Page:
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(Over the years my basketry skill has improved and I now share my new skills, experiences and better weaving techniques in my latest basketry article, However this page may still hold a lot of interest due to selection and preparation of Brambles as a main basketry material.)


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Weaving a basic basket


For this basket I am using Bramble stems as my weaving material. A lot of you may have access to more brambles than Willow or other materials. Also I have found Brambles to be an excellent weaving material for many reasons: they dry fast, very flexible, nice colour, strong, long stems, and they have quite an even thickness throughout their length. Also I have worked a lot with bramble stems without even soaking them before I weave them which saves a lot of time.

If you are using Willow or Brambles then you need to dry them. (Failing to dry them will result in the weaving material shrinking and the basket will become loose and poor quality.)  You can tell when they are becoming dry because they feel lighter and the bark goes wrinkly. There are only certain types of Willow that are good for weaving and they need to be collected in the winter if possible, when the sap levels are low and the shoots are free of leaves. Once you have your materials you will need to soak them in water to make them more flexible. Willow may take longer to soak and become supple, it could take several days.

You may be wondering how to remove all those bramble thorns and make the stems comfortable to weave.... when I first collected brambles I ruined a good pair of leather gloves, I have found that it is best to wear leather gloves but also hold a piece of canvas or tough material over the top. Hold onto the growing tip of each bramble, run your other hand (protected by leather and fabric) all the way down the stem, then cut it off at the base. This should roughly take off all the thorns and leaves but the stems will still be very rough. Leave your brambles to dry fully and then pull them through some sand paper held in your clenched hand, this will make the stems very nice and smooth and not a problem to work with.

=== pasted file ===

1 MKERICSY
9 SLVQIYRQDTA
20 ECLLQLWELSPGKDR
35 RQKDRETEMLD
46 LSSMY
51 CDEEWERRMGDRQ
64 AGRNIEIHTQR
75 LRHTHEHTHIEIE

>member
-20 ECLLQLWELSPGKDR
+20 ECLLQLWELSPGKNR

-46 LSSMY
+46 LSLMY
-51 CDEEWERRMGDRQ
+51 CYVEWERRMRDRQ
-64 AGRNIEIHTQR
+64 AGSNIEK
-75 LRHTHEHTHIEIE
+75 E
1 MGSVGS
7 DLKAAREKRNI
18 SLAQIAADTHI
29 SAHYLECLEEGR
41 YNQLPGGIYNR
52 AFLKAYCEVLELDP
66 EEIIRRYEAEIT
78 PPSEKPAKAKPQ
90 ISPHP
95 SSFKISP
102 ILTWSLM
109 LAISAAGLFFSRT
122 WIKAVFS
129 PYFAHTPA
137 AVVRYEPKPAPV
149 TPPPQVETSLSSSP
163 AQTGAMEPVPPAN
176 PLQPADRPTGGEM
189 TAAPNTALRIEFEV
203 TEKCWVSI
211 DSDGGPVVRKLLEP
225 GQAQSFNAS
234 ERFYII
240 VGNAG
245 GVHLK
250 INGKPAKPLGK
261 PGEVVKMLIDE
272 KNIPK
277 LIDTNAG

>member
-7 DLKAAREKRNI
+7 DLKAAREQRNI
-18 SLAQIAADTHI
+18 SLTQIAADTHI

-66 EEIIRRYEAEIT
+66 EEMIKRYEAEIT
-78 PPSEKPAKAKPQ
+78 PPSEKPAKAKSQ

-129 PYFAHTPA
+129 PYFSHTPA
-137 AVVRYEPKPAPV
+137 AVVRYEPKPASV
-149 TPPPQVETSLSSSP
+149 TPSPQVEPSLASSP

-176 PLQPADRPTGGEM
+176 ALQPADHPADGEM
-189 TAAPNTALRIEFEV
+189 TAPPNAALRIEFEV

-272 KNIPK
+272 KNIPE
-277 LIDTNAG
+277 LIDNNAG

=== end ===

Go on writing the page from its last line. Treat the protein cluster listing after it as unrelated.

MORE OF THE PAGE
the construction of this basket is identical whether you are using willow, brambles or other materials.

Choose your brambles wisely. Don't go collecting brambles that are too thick or too short to work with and look for the longest stems.

Cut 8 sections of slightly thicker material. These pieces form the bare skeleton around which we will be weaving. We call these pieces the 'stakes' , 'warp' or 'spokes' 

The material which we weave around the stakes are called the 'weaves' or the 'weft'

Make an opening at the centre of four of the pieces with your knife.
Insert the non-split pieces into the split pieces to form a cross
Take a long thinner piece of material and fold it in the centre around one side of the cross.
The weaving technique that we will be using is called 'Twining'.

When we 'twine' around the base we twist the two weavers half way around so that we are bringing the bottom weaver to the top and sending the top weaver to the bottom. This should be done in the same direction each time.

Work your way around the base, going around each set of 4 stakes.
You can see here how the bottom is brought up over the top and visa Vera.
Try to make a tight weave and the staves will be held together firmly.
weave around the stakes twice
Now open each stake out and and weave around them individually to form an even spoke structure.
At this point my weavers were not an even thickness and I wanted to add in a thicker weaver to replace the thin one so that the weave is equal. Sometimes when the weavers are not an even thickness the thicker one tends to want to stay straight and the thinner one does all the bending.
A bit further on in the tutorial you will be shown how to add in new weavers. It's easy...
Once you get a rhythm going you can make good progress. Often at the start of a basket you may think that it looks really messy but if you keep twining the chances are that it will look ok after a few more rows.